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Feds Say Scientists Sold MRI Secrets To China

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Three MRI researchers at New York University Langone Medical Center were illegally feeding research results to a Chinese medical imaging company and a Chinese government–supported institute, according to U.S. federal prosecutors.

Some American officials and analysts say the Chinese government has a policy of trying to acquire overseas technology from Chinese scientists working in the United States and other countries, according to a New York Times story published Wednesday. The story says:

Those scientists are heavily recruited to return to China or, in some instances, to share their knowledge while remaining overseas, according to the federal court case and a book released last month by three experts who do China research for the United States government.

The “federal court case” is the one involving the three researchers. They were, according to U.S. officials, essentially double agents. “Instead of working exclusively for a New York research institution,” said George Venizelos, head of the New York FBI office, “the defendants took bribes to acquire research for the benefit of both a Chinese competitor and a Chinese government institution.”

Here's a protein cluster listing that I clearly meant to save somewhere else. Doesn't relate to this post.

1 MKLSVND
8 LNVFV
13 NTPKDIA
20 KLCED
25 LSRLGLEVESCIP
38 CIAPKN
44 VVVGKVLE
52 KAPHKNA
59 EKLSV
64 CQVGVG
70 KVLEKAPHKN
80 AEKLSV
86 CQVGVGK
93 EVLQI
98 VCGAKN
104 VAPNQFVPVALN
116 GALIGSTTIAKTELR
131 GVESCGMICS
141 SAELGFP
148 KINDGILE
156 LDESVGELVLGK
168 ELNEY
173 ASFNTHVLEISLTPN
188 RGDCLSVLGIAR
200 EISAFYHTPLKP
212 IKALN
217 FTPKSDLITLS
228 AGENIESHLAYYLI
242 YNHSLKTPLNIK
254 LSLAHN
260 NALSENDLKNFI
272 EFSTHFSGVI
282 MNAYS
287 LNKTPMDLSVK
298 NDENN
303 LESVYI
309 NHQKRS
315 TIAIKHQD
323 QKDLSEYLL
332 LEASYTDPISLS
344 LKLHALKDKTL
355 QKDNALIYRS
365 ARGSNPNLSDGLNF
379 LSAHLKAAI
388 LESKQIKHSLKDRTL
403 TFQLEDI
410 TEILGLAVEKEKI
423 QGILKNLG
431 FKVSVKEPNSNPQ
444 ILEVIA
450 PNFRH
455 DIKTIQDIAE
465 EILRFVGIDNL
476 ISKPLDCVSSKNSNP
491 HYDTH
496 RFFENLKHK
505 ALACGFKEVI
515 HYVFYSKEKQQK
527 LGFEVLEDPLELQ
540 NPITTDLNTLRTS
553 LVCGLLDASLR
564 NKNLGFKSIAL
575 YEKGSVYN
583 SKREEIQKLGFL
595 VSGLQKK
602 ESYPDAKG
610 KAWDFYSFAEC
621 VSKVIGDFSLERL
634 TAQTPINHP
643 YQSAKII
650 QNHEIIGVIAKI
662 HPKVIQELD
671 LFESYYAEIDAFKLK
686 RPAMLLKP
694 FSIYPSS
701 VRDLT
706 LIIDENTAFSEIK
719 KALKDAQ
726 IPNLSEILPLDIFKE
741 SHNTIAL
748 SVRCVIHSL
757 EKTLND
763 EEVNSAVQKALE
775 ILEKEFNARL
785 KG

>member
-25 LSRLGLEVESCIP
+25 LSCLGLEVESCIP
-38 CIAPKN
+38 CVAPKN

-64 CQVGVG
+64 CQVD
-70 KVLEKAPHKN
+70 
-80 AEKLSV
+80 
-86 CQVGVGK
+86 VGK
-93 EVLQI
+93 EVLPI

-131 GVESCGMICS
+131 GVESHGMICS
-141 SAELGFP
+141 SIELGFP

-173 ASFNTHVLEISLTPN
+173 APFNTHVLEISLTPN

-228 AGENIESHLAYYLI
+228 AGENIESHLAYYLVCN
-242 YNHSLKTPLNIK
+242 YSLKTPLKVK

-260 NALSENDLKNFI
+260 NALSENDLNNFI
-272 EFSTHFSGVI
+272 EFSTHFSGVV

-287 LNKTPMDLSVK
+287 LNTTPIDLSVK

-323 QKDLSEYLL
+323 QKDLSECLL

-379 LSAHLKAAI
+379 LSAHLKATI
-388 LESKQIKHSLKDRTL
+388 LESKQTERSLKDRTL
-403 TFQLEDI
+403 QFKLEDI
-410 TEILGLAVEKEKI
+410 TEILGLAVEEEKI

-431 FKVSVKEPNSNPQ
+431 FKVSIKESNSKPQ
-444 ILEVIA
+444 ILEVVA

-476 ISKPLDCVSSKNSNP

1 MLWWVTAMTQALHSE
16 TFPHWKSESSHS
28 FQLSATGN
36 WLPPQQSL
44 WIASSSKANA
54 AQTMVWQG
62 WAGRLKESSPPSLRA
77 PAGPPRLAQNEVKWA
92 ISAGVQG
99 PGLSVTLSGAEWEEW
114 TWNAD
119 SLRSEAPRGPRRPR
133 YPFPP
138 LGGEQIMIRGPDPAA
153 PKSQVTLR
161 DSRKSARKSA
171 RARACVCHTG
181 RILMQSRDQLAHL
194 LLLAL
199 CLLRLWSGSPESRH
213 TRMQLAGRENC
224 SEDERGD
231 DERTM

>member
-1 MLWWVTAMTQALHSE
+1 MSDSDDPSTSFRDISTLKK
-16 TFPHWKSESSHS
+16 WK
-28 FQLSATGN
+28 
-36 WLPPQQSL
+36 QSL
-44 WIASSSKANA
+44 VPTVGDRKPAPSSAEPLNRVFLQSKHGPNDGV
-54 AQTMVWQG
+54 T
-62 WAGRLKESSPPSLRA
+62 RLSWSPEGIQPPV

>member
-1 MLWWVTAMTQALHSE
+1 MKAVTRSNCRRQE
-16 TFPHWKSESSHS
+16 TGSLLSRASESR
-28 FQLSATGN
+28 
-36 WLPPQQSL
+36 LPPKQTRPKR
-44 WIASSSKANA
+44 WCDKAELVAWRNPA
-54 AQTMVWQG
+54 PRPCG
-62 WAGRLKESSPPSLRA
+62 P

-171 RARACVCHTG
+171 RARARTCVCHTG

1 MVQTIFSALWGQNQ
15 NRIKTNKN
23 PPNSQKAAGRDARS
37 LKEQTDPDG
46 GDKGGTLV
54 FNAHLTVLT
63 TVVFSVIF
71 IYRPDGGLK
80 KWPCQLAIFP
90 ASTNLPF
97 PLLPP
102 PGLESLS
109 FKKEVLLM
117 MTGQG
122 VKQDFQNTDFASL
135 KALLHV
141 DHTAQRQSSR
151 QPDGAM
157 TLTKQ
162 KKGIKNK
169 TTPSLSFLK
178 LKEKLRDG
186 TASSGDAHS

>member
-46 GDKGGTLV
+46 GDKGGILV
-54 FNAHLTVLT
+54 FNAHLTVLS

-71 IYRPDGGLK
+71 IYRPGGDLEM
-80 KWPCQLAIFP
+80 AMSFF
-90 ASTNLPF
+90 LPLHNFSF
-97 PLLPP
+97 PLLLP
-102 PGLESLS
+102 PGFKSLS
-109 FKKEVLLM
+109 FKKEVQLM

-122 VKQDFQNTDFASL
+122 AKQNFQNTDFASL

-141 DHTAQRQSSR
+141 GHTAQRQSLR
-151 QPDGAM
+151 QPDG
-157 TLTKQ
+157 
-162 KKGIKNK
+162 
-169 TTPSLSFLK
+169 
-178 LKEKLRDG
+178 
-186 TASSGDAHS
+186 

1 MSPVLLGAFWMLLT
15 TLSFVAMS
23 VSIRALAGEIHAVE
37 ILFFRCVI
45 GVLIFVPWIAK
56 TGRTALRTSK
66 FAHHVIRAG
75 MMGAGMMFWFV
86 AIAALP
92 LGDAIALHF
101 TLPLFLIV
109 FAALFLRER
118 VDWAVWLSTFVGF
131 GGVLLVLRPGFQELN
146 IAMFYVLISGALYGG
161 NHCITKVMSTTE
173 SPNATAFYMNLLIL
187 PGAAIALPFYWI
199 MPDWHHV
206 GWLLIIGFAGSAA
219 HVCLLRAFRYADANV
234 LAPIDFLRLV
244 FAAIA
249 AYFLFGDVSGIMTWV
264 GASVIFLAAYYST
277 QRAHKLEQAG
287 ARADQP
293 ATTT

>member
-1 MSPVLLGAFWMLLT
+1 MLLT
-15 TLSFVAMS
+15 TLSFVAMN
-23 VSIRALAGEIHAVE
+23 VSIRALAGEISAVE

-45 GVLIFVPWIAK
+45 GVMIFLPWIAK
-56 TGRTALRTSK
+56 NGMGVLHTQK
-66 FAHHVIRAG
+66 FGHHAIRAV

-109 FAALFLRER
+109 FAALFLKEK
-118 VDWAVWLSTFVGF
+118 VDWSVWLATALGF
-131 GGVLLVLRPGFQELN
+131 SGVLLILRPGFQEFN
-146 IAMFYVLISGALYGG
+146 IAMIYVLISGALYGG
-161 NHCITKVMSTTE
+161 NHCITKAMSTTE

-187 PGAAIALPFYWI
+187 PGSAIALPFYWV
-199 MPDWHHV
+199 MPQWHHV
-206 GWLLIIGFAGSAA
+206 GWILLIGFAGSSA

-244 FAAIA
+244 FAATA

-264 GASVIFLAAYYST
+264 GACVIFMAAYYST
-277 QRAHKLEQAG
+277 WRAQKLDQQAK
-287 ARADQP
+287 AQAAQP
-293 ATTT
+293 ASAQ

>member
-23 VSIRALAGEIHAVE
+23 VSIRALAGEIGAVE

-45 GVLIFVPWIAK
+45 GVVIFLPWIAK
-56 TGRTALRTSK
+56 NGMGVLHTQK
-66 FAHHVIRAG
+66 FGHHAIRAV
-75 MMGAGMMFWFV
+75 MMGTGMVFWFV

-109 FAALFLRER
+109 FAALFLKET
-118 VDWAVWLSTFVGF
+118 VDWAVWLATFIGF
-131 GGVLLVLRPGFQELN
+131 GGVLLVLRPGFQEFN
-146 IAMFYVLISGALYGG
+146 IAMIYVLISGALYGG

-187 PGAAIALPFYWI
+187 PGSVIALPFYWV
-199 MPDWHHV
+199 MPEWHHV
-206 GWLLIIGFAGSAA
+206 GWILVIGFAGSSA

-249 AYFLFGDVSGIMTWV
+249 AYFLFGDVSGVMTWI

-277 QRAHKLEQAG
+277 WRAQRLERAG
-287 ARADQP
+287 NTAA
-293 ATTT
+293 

Venizelos was quoted in a news release from the U.S. Attorney’s Office in New York and the FBI. According to that release and stories from the New York Times and Reuters, here’s what prosecutors and NYU Langone say happened:

About 2008, NYU hired Yudong Zhu, PhD, to teach and conduct MRI research. After receiving a $4 million, five-year research grant from the National Institutes of Health, he recruited Chinese engineers Xing Yang and Ye Li to work with him. All three men are Chinese citizens.

All three allegedly hid from NYU their affiliations with United Imaging Healthcare, a Chinese medical imaging company, and the Shenzhen Institutes of Advanced Technology, which prosecutors described as “a Chinese government–sponsored research institute.” The three men allegedly shared the results of their NIH-funded research with what prosecutors called the “competing research entities in China.”

A co-conspirator, identified by prosecutors as “CC-1,” was affiliated with both United Imaging and Shenzhen Institutes. Dr. Zhu arranged that CC-1 would provide financial benefits to Yang and Li, paying for Yang’s graduate-school tuition, Li’s U.S. apartment, and travel for both men between the United States and China.

A prosecutor said Dr. Zhu admitted to the FBI that he himself had received almost $500,000 from his Chinese affiliates.

All three are charged with one count of commercial bribery conspiracy, which could carry a maximum prison sentence of five years. Dr. Zhu is also charged with one count of falsifying records in connection with the NIH grant, which could put him in prison for another 20 years.

Dr Zhu and Yang have been released after posting bail. Li flew to China before he could be arrested. NYU officials had learned of the undisclosed affiliations and had investigated, confiscating the men’s laptops among other measures.

Related CME seminar: UCSF Musculoskeletal MR Imaging

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